Dismiss Notice
Join Physics Forums Today!
The friendliest, high quality science and math community on the planet! Everyone who loves science is here!

Homework Help: Show that the gradient of the curve

  1. Dec 7, 2011 #1
    1. The problem statement, all variables and given/known data

    Show that the gradient of the curve [tex]\frac{a}{x}+\frac{b}{y}=1[/tex] is [tex]-\frac{ay^2}{bx^2}[/tex]. The point (p,q) lies on both the straight line [itex]ax+by=1[/tex] and [tex]\frac{a}{x}+\frac{b}{y}=1[/tex] where ab =/= 0. Given that, at this point, the line and the curve have the same gradient, show that p=±q.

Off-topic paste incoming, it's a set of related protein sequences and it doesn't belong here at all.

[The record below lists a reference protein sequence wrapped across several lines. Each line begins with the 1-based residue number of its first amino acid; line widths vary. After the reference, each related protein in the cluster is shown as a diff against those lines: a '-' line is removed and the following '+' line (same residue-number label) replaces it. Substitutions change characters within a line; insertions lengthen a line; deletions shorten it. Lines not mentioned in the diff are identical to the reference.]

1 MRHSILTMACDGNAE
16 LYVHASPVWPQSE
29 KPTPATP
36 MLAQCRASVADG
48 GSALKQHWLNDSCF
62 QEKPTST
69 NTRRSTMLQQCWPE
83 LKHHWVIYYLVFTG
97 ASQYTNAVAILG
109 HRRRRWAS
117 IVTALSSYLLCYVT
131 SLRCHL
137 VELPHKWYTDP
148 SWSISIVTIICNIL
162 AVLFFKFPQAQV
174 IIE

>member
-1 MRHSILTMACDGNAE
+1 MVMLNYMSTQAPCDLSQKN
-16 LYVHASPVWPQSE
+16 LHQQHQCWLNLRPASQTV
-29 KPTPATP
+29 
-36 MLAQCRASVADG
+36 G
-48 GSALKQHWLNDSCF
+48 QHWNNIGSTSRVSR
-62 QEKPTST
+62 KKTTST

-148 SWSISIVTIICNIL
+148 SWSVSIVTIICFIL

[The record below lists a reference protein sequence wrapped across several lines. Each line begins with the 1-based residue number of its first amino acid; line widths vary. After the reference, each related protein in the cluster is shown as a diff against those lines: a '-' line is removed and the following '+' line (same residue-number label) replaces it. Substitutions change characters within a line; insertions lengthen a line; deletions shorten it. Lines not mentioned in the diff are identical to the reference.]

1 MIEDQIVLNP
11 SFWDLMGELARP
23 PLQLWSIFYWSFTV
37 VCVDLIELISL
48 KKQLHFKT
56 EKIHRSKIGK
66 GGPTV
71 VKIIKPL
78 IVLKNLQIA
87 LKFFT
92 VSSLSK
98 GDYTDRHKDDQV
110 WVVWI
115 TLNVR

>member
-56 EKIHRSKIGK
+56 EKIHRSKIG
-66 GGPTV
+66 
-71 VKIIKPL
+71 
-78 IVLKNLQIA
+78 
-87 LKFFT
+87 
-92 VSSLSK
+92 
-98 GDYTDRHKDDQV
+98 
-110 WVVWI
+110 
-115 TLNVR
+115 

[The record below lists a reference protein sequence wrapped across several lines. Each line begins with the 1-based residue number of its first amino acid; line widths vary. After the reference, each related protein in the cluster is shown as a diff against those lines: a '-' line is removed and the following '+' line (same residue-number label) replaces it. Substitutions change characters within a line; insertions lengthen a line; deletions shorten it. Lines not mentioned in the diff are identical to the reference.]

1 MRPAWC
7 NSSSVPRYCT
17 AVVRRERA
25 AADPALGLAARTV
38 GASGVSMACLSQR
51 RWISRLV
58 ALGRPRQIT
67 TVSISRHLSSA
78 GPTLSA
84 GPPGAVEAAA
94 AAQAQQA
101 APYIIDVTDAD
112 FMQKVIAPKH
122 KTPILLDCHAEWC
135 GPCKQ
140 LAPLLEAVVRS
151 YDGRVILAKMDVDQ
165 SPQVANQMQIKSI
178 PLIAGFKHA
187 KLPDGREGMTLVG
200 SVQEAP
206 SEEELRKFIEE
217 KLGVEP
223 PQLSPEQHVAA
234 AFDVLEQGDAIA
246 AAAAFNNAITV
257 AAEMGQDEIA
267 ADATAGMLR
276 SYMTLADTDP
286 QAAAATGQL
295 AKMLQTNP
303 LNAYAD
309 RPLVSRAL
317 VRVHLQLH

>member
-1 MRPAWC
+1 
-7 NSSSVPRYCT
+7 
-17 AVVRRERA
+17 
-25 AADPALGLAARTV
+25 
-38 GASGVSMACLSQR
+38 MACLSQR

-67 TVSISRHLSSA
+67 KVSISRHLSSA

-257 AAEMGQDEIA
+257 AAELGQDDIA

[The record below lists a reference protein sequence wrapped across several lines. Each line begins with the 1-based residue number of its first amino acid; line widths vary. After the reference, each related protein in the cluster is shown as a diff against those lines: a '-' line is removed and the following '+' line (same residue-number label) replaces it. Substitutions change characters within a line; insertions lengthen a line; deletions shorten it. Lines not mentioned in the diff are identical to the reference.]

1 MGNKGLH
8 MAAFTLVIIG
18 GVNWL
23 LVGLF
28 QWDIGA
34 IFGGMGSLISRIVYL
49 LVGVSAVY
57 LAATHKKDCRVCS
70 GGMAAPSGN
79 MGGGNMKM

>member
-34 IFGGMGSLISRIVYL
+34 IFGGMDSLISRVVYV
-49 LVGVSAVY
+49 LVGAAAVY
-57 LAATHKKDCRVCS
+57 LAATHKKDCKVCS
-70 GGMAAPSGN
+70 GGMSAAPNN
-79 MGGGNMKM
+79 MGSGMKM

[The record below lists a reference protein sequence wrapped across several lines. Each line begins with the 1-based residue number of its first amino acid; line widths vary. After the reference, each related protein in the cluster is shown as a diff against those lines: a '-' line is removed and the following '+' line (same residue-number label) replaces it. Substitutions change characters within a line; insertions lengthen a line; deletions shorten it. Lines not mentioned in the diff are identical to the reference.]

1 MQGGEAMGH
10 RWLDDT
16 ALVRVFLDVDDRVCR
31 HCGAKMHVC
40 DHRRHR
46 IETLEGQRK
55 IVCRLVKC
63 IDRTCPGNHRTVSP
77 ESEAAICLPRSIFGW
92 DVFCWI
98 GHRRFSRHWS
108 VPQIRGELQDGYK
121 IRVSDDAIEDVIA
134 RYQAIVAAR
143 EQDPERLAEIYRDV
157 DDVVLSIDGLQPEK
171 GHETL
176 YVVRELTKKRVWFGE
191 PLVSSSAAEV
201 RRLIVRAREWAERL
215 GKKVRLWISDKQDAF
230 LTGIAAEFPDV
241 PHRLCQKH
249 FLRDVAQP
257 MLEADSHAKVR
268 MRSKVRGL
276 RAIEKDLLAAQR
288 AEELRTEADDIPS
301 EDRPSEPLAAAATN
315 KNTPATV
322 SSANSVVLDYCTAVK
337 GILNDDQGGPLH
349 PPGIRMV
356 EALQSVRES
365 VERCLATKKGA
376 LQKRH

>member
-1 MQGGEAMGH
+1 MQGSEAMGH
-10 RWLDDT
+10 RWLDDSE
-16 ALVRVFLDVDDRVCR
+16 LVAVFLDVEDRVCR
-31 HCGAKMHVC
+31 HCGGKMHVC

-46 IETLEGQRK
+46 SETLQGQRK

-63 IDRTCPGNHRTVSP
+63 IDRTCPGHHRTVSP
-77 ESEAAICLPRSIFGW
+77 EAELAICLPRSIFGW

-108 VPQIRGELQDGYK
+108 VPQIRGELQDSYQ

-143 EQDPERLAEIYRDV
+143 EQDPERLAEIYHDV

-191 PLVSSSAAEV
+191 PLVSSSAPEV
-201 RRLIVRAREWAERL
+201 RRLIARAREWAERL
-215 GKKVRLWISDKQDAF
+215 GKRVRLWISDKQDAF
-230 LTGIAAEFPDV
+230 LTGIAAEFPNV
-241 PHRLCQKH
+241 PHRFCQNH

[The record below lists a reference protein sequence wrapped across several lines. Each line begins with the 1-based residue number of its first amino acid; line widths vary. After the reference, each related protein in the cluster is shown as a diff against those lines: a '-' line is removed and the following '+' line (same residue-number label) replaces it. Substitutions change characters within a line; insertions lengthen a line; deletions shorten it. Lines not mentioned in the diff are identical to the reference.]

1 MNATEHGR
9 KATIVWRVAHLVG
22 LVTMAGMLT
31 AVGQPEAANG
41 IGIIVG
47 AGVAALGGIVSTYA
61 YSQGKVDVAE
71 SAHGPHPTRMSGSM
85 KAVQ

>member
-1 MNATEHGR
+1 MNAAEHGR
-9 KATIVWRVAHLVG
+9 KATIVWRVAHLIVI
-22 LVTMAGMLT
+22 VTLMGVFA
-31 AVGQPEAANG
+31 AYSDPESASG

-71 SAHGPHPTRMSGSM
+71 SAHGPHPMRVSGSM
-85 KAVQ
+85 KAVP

3. The attempt at a solution

    [tex]\frac{a}{x}+\frac{b}{y}=1[/tex]

    [tex]\frac{dy}{dx}=-ax^{-2}-by^{-2}[/tex]

    [tex]-\frac{b}{y^2}\frac{dy}{dx}=\frac{a}{x^2}[/tex]

    [tex]\frac{dy}{dx}=-\frac{ay^2}{bx^2}[/tex]
    1. The problem statement, all variables and given/known data

    Not sure how to calculate the next part..



    2. Relevant equations



    3. The attempt at a solution
     
  2. jcsd
  3. Dec 7, 2011 #2
    You already did the difficult part.

    Now find the gradient of the straight line and equate the two gradients.

    The put x = p and y = q.
     
Share this great discussion with others via Reddit, Google+, Twitter, or Facebook